It helped a lot, maybe more than any other treatment I've ever had on my body. I made therapy part of my routine, to this day, and it helps, to this day. It is better than the gym, OK?

I wish I went more often. In fact, I should. In fact, maybe I don't go more often, yes, it's expensive, but also, because there's part of me that doesn't want to say "I rely on it."

Everybody say that they go to the gym five days a week. You say you go to therapy, "Oh," right? No. Like what? It betrays a weakness in me, like I care what you think, or I care about how I take care of myself, and those around me?

Too many of us do what I did and worse. Many don't even consider it illness, like cancer or diabetes or heart disease, yet none is as daunting as mental illness in terms of what it robs us of us - in this society, kills too many, debilitates many more.

Depression is not a mood. It is a malady, a medical, treatable illness. And yet, we hide from it despite it shadow-casting over everything and everyone.

The number one cause of global disability, it costs humanity more than anything in terms of productivity, $23 billion, the cost in terms of work productivity lost in the U.S. alone, forget about the families and the friends.

Think about it. Only half of all Americans experiencing an episode of major depression get treatment, but if you get it, it works. That's that 90 percent number. Think about if we had that in one of these other major illnesses.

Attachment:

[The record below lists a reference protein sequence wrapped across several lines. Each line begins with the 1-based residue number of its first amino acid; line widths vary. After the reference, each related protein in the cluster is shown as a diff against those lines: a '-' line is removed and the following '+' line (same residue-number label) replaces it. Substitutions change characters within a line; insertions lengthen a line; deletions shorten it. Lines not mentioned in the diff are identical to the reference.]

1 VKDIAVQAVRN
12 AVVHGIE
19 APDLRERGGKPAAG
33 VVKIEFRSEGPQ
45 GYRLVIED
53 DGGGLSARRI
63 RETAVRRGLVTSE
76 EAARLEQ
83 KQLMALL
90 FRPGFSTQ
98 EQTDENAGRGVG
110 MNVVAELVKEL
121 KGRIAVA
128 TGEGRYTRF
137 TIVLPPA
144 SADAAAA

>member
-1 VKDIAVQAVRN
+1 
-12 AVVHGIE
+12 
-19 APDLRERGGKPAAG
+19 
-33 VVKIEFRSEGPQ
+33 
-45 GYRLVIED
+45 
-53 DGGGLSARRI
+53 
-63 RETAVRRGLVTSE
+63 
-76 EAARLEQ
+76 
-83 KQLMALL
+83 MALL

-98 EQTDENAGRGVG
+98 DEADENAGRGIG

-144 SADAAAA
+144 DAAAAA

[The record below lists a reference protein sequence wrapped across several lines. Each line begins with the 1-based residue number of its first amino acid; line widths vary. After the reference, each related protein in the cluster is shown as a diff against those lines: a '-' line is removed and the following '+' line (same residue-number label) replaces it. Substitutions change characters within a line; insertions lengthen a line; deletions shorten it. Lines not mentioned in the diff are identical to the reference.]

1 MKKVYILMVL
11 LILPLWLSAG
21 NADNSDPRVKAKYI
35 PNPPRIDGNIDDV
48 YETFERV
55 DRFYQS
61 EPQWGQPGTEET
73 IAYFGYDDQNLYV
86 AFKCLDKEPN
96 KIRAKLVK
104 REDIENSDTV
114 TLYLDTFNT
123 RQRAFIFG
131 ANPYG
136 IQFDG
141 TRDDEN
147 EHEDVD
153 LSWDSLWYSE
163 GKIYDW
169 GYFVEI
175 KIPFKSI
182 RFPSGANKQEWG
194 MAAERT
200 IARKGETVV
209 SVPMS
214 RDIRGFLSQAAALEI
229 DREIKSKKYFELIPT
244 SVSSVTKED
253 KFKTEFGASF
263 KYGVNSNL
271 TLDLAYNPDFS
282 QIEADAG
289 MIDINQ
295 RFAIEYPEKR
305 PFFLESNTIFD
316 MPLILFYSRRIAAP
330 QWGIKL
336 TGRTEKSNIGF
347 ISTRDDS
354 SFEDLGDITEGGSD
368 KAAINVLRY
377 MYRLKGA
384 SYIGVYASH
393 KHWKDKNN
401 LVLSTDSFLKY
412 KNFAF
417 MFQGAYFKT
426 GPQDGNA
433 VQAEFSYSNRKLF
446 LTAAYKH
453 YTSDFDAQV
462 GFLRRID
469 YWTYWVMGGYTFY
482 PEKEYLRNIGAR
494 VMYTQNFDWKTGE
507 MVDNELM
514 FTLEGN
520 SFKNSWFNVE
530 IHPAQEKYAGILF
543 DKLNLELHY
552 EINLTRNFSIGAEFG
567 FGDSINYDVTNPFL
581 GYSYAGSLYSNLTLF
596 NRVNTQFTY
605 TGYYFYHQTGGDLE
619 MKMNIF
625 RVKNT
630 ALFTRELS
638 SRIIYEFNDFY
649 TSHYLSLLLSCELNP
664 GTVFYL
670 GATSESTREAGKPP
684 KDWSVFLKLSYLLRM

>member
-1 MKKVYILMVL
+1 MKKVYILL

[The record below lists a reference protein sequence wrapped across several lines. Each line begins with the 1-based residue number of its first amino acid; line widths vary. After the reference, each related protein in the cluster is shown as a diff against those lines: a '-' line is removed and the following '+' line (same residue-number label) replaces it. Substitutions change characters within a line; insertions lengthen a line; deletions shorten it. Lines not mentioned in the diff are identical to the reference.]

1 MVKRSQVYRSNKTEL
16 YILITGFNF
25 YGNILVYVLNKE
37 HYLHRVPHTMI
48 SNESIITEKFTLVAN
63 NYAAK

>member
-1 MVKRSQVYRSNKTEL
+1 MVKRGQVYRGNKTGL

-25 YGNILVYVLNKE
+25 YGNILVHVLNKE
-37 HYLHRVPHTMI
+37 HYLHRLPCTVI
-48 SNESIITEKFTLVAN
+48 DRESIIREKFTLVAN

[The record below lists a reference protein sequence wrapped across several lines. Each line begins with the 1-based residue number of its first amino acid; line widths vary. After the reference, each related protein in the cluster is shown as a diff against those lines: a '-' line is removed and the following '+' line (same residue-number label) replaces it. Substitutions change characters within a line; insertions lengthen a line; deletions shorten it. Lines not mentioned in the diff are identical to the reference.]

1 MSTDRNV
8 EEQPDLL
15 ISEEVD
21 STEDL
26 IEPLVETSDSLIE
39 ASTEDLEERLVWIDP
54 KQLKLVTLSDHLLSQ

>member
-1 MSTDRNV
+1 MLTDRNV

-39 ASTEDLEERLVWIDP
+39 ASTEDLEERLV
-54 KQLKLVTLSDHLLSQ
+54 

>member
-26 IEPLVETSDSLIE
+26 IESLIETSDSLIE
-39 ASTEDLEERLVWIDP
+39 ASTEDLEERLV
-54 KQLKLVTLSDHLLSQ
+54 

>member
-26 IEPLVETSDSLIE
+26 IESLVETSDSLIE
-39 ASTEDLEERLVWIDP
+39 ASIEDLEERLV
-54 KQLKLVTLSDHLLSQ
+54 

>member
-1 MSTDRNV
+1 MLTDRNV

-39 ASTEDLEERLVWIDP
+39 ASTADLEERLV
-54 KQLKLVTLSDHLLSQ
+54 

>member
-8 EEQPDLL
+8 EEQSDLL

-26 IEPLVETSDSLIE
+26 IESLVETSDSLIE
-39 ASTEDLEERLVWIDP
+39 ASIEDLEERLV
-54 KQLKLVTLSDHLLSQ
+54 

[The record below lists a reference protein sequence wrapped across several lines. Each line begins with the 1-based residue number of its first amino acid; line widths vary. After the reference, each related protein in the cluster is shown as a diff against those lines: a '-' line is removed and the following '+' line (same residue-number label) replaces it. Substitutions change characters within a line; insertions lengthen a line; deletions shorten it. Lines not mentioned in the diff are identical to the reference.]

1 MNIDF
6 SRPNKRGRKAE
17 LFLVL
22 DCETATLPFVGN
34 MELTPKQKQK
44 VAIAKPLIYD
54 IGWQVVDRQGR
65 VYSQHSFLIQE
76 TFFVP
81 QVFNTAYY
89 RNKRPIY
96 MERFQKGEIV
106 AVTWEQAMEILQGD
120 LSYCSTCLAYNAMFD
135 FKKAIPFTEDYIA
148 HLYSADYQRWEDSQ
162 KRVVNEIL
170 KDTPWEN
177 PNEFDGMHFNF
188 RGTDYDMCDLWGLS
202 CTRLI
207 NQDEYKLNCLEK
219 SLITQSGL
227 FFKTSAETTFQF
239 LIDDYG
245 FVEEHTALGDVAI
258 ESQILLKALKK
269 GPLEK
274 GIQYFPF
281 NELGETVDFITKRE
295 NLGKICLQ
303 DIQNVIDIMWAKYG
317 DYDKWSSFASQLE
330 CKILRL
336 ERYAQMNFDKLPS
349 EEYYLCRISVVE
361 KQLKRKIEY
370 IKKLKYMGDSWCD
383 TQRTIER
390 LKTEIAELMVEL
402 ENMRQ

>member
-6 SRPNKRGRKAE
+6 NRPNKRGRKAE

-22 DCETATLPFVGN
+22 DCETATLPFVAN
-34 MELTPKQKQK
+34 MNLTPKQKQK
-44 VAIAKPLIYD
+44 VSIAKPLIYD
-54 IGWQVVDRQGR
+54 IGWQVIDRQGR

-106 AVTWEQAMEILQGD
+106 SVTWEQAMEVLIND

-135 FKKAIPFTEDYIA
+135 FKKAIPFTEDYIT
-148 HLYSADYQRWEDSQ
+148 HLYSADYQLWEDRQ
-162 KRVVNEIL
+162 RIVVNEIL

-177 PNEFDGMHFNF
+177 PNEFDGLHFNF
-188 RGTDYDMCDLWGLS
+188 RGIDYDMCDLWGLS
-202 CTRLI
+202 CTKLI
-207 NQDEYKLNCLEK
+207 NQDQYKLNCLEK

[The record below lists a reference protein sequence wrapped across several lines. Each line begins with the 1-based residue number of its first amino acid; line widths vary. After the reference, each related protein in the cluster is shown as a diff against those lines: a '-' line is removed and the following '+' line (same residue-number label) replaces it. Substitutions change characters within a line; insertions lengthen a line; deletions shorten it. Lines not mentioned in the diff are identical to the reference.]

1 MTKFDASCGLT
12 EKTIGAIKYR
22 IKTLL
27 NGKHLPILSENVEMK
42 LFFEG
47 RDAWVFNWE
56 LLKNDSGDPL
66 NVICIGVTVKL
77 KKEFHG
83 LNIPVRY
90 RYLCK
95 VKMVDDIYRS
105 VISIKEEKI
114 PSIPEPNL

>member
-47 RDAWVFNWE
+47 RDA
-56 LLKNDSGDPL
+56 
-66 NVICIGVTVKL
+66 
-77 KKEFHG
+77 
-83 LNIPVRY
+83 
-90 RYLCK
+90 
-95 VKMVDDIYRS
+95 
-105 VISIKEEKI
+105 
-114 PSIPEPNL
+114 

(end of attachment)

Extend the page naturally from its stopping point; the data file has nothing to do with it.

The dark inverse, same idea, men account for 79 percent of deaths by suicide. Only 11 percent of them are found to have antidepressants in their system. They don't get treatment.

Mental illness includes addiction, very often. The reach is worse than the stat. There's one suicide for every 25 attempts. So, there's a multiplier effect of negative impact. 47,000 Americans died of opioid overdoses in 2017. Two decades ago, the number was 8,000.

Am I overwhelming you with statistics and suggestions of how big a problem mental illness is, and how the shame is in our hiding from a reality we can actually improve? Good. Then this hour was worth it.

Thank you to my good friend and Dr. Sanjay Gupta, and all of you for watching. I hope it made a difference. I know you always do.

GUPTA: Thanks for sharing that, Chris.

CUOMO: Absolutely.

GUPTA: That's going to make a difference.

CUOMO: Absolutely. If we get the information out, if we take away that it is your weakness that it is an illness, it's got to put us in the better place.

GUPTA: Yes. And I think we could all reach out, reach out to each other. You see something, you know, you see a physical malady, you reach out, mental, we often turn away. We need to change that.

CUOMO: It's the stigma.

GUPTA: That's the stigma.

CUOMO: It's the shame. I'm telling you, you know, people can say what they want. I'm huge into self-improvement. I've always believed it. Sanjay and I have been friends for a long time. I've never had anything help me in my life other than my kids, and my wife, my family, as therapy.

GUPTA: Well I think you sharing that, just like you did, and I'm just hearing this for the first time, you're my friend, I hadn't heard all that, I - I think that's - that makes a difference.

People, it helps erase that stigma. You're of strong body, you're of strong mind, Chris, so I mean I think it's - I think it's great you shared that.

CUOMO: Listen, anything I can do to help--

GUPTA: Yes.

CUOMO: --starting with myself. Good Doctor, always a pleasure. Thank you for watching. CNN TONIGHT with D. Lemon starts right now.

(DON LEMON CLAPPING)

CUOMO: Uh-oh, golf clap from D. Lemon.